“It was sort of the 19th-century equivalent of trying to get something to go viral,” Dobrow said. “It was extraordinary. She was really able to captivate an audience. She started out speaking at women’s clubs and in small groups, and as it went on, she was giving up to 60 lectures a year, sometimes speaking to very large audiences.”

In doing so, Dobrow said, “Mabel definitely knew that by talking about Emily as a recluse who wore white dresses it would help to build intrigue and increase sales. That’s the image we have of Emily Dickinson today.”

Todd also took liberties, not only in assigning titles to Dickinson’s poems, but changing punctuation, spelling, capitalization and substituting words to make the poetry less “capricious” and idiosyncratic.

In her journal, after the first volume of poems had been published, Todd wrote that the poems’ “carelessness of form exasperated me. I could always find the gist of meaning, and admired her strange words and ways of using them, but the simplest laws of verse making she ignored, and what she called rhymes grated on me. But she could not hide her wonderful power, and I knew she had genius.”

Dobrow also writes about the “absolutely torturous relationship” that Todd had with her daughter, who became the first woman to earn a doctorate from Harvard in 1923 in geography. Her mother convinced her in 1929 — as the centennial of Dickinson’s birth approached — to turn her attention to editing a new volume of the Amherst poet’s letters.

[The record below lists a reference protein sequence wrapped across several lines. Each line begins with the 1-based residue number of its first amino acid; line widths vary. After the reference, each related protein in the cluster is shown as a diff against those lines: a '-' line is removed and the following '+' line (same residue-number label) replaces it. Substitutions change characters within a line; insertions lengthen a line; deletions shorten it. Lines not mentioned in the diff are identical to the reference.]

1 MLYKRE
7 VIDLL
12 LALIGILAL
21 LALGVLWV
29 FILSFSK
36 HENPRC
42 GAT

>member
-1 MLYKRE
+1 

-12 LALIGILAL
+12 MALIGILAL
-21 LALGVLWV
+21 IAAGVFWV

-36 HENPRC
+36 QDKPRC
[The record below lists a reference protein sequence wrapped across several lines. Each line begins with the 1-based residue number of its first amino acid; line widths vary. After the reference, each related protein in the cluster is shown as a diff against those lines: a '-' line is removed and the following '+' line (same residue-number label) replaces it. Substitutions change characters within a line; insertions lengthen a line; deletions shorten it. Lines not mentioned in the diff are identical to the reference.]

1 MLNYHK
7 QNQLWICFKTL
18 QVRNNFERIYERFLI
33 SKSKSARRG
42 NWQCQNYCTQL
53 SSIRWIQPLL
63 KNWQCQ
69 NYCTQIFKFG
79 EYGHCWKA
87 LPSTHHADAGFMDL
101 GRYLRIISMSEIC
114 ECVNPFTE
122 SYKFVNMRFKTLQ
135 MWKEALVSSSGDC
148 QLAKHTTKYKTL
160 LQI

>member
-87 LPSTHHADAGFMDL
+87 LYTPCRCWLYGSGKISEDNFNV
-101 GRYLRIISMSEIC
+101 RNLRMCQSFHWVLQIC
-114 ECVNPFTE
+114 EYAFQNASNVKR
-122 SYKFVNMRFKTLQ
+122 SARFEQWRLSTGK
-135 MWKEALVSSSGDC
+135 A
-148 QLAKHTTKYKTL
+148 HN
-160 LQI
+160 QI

“She was trained a scientist from her earliest days, and she was a good writer and a good musician, as her mother was, and interested in world literature,” Dobrow said of Bingham. “She seemed to be on track for a successful academic career in geography, but she faced a terrible dilemma: She knew if she were to help her mother with the Dickinson stuff, she would be jettisoning her own career. She really struggled with this decision. She knew it was going to irrevocably alter her professional path.”